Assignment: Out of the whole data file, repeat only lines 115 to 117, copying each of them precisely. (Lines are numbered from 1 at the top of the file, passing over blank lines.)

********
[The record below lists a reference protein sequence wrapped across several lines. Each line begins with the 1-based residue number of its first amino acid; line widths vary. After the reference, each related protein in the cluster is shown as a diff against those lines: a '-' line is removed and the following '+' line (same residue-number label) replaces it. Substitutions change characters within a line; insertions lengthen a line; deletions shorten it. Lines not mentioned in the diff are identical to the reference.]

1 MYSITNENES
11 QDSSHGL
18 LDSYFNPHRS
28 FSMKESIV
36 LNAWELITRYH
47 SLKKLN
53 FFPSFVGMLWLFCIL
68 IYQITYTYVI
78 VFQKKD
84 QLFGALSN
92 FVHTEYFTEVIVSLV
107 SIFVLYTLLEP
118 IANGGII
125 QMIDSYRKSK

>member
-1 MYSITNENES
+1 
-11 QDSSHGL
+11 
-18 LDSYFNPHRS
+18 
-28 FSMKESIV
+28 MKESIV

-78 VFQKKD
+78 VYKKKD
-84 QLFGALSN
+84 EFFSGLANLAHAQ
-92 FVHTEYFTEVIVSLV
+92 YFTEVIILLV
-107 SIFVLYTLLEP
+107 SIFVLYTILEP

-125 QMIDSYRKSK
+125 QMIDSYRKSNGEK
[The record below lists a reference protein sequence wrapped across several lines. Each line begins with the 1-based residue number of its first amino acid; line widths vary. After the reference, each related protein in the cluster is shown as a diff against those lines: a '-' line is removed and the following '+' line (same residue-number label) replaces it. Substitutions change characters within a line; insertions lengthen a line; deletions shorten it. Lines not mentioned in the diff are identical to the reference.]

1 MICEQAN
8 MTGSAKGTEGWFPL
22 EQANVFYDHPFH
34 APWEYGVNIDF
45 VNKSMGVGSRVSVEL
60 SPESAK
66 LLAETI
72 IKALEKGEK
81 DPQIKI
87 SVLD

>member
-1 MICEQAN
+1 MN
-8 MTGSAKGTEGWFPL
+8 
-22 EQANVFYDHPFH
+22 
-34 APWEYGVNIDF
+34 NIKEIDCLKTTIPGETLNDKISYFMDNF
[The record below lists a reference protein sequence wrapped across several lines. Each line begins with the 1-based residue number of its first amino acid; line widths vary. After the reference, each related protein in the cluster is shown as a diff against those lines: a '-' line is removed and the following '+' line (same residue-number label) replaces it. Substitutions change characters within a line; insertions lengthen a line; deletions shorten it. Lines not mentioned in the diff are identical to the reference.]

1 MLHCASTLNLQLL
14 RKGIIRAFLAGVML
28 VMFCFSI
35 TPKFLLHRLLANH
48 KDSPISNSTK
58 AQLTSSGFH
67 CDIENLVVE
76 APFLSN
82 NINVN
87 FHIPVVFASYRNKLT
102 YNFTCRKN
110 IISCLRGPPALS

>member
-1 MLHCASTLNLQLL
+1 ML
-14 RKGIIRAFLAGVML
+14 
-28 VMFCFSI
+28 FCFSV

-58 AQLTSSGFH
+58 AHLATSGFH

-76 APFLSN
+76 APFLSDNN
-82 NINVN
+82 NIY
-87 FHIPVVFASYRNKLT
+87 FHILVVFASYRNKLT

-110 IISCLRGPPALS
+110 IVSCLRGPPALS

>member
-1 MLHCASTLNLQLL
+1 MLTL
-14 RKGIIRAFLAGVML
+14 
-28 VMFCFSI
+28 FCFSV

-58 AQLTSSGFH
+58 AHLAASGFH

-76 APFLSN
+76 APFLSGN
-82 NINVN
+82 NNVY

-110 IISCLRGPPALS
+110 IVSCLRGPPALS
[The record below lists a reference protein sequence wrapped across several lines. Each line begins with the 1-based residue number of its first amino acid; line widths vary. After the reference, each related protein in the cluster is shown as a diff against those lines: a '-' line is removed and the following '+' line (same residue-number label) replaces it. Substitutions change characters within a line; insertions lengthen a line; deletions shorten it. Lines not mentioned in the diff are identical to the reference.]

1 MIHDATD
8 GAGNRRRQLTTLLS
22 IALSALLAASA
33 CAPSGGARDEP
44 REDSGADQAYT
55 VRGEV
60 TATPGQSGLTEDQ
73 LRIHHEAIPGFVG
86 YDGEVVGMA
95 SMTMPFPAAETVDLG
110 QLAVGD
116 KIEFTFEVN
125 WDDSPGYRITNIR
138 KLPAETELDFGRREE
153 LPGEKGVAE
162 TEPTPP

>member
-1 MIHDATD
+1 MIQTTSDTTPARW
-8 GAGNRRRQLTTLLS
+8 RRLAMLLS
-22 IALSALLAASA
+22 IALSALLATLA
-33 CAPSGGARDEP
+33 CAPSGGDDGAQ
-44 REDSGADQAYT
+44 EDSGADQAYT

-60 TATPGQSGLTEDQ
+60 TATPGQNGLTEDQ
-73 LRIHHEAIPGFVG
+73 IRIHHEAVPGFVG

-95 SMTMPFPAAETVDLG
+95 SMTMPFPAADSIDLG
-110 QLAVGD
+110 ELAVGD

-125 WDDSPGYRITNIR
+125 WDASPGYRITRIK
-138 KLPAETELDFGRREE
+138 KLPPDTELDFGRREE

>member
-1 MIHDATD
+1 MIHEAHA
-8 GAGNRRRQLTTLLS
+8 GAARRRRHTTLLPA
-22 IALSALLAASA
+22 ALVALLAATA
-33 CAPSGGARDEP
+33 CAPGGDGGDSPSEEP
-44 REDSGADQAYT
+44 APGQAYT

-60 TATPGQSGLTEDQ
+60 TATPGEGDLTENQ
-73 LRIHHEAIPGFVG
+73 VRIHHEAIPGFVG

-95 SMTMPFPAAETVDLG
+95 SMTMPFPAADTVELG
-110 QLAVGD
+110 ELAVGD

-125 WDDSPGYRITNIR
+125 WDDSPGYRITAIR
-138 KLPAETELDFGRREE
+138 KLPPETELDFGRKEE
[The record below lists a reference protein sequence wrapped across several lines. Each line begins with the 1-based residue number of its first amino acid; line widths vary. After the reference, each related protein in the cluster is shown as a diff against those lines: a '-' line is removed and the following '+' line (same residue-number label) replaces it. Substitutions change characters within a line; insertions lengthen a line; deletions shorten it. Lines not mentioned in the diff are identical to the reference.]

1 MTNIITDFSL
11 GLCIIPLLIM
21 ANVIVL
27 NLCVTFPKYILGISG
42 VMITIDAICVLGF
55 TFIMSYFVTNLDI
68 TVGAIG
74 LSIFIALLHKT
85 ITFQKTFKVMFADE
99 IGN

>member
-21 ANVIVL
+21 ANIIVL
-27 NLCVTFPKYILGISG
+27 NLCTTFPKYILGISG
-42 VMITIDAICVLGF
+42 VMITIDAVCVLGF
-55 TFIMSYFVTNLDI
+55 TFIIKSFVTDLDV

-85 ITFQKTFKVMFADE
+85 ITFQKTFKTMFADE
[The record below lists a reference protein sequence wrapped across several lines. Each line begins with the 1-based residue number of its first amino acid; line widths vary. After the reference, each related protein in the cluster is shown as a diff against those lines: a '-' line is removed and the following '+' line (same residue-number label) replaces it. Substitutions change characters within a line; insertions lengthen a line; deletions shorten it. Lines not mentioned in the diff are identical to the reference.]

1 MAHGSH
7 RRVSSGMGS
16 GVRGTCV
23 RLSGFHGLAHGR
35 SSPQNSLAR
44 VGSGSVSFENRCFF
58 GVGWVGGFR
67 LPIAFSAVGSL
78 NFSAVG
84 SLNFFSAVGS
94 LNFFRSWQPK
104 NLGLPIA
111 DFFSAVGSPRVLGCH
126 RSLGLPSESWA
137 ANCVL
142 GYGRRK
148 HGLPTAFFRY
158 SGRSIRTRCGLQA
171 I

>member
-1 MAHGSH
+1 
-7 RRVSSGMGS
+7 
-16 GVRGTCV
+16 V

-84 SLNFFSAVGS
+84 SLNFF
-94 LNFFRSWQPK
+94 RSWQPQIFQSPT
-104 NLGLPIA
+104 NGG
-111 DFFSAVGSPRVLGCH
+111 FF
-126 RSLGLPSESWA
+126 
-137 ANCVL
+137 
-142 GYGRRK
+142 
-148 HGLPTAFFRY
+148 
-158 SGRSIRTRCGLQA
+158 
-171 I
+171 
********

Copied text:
153 LPGEKGVAE
162 TEPTPP

>member